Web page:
BOLIVIA: PAST, PRESENT AND FUTURE
(Photo) Cerro Rico, Potosi, Bolívia
New York City is not just a nerve plexus for the US, but for the entire world. A lot of what happens here affects everyone, including the Latin world.
Spanish Harlem, where Puerto Rican immigrants started to arrive after WWI, has seen people from every Spanish speaking nation. Daby’s grandparents arrived from Puerto Rico, and Cuba, his parents were both born in New York City.
New Yorkers had much to do with Puerto Rico’s annexation in the Spanish American War, there is a monument to the USS Maine at the Columbus Avenue entrance to Central Park (as testifies).
Cuba, with its consulate under police guard on Lexington Avenue, and Fidel Castro roaming around slaughtering goats in a Harlem hotel, also sent its share of immigrants to this city, mostly in the 1950s. Daby’s grandmother was one of them, and his mother was born in Brooklyn in 1952.
After Puerto Ricans and Cubans, the major influx was composed of Dominicans. Over the years every single Latin American nation has sent its citizens to New York, and ultimately, Spanish Harlem.
Mexicans and Ecuadorians immigration followed Dominican. Portuguese speaking Brazilians also arrived in this city; they were in fact the first wave of Latin American immigrants, with the Sephardic Brazilians arriving in 1654. They set up the first synagogue in the New World, Congregation Shearith Israel.
One of the last countries to send immigrants here was Bolivia. This state, one of only two landlocked countries in Latin American, is three times the size of the state of New York but the same population.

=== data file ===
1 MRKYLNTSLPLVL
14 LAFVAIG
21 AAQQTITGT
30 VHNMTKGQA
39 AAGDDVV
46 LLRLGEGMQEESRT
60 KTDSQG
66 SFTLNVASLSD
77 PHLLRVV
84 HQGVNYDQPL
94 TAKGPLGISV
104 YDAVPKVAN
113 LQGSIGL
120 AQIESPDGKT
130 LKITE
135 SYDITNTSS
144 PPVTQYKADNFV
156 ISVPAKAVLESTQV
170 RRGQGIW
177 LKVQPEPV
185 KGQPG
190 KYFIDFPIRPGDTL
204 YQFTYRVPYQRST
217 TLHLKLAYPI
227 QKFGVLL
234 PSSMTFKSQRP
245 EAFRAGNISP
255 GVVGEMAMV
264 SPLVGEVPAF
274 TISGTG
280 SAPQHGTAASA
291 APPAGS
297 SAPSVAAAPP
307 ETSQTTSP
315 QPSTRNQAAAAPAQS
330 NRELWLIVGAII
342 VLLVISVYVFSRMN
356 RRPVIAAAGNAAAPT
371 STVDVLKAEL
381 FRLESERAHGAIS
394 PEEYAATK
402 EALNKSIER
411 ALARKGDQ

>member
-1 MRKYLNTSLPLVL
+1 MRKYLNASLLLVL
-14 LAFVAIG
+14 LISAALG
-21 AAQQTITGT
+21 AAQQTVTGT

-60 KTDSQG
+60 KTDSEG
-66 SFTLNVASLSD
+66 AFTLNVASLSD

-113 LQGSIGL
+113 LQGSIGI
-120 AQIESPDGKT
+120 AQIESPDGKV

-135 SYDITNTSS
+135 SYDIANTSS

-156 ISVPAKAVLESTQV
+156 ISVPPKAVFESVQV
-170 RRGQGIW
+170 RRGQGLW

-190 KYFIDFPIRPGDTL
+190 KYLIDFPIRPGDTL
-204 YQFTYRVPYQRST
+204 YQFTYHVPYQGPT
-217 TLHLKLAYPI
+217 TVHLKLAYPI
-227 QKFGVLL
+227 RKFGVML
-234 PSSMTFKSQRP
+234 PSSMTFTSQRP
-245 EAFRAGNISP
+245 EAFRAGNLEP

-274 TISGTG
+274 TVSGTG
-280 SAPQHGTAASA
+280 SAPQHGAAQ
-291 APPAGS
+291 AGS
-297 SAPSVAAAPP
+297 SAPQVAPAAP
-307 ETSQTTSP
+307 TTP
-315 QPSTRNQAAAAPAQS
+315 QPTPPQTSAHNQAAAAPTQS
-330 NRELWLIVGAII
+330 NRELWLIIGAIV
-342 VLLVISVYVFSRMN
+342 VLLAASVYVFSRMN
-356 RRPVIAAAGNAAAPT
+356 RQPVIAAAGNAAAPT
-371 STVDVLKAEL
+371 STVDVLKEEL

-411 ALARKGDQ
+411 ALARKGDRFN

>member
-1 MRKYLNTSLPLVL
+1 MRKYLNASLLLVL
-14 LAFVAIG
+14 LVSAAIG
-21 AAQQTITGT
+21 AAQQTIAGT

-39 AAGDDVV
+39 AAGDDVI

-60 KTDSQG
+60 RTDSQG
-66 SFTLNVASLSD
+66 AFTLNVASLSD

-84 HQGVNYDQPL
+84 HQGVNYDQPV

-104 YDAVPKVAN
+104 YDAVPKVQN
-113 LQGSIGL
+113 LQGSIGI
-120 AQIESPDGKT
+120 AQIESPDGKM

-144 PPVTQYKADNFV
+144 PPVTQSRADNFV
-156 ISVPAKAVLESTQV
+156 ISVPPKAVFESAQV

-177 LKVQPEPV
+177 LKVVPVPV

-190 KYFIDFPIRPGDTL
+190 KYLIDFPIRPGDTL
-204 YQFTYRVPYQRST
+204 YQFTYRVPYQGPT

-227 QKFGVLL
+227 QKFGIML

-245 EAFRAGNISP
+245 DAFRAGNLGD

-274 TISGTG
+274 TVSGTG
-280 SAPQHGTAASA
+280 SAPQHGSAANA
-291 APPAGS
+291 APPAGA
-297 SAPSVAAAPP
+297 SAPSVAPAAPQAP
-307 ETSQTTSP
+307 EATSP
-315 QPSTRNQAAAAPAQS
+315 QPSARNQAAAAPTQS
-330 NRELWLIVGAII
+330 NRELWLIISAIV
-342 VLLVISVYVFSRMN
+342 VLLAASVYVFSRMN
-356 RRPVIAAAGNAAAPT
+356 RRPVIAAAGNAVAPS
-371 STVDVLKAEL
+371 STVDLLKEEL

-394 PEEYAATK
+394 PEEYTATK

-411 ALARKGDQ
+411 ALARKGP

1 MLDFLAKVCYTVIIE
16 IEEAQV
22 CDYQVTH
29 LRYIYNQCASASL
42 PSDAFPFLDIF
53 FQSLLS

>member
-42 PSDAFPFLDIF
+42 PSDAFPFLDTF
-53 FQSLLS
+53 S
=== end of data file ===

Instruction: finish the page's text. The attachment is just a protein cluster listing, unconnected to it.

It therefore gets little attention, even among the ‘sisters’ as the Latin American nations are known. It might even surprise the reader to know that today, 6 August, is Bolivian Independence Day.
Which event is usually celebrated by an array of dancers, each representing the dozens of different local tribes. It is a display of sartorial eloquence and fantastic movement that demands to be seen; even if one has to go out to New Jersey to see it, which is where it has been usually held. Thanks to COVID 19, such pageantry will be on hold. Which is our loss. And also that of Carlos Reyes, who is a resident of Spanish Harlem. Reyes comes from Bolivia.
Now a New Yorker, he shares with us unique insights into his homeland and we thought it would be a nice touch to include them here. Though not as much fun to read as it would be to see a Bolivian parade, it will, I hope, at least enlighten the reader and pave the way for a better relationship with the US.
Bolivia’s Independence came about shortly after that of the US: Simon Bolivar was to Bolivia, and other Latin states, what George Washington was to the US. Thus in 1809 Bolivia started to break off from Spain in a war that was to last 16 years.
While the US maintained political stability, with elections every four years, and a stable currency with no hyper inflation era, Bolivia is noted for the coups, recounts and runoff elections. There are more than two major parties, and usually, the two candidates for president who get the most votes, but without a clear majority, must run against each other to determine the winner.
This trend was broken in 2006 when Evo Morales came to power with a clear majority in the first round.
His party was called Movimiento al Socialismo (MAS) and allied itself with Cuba, Venezuela and Russia. MAS was not as left wing, however, as many left wing groups in the US wanted it to be, and he got little support most of the left.
His focus was on raising literacy, womens’ rights and those of the indigenous people. He was himself of Aymara stock, and was well loved by his tribe and the 35 other tribes that made up what he called the “Plurinational State of Bolivia.”
Morales’ state is noted for many things; but poverty is perhaps what it is best known for. MAS was able to turn Bolivia into the country with the highest economic growth rate in the region, and while this made him popular among his people, it made him enemies among those that had been taking advantage of Bolivia’s resources.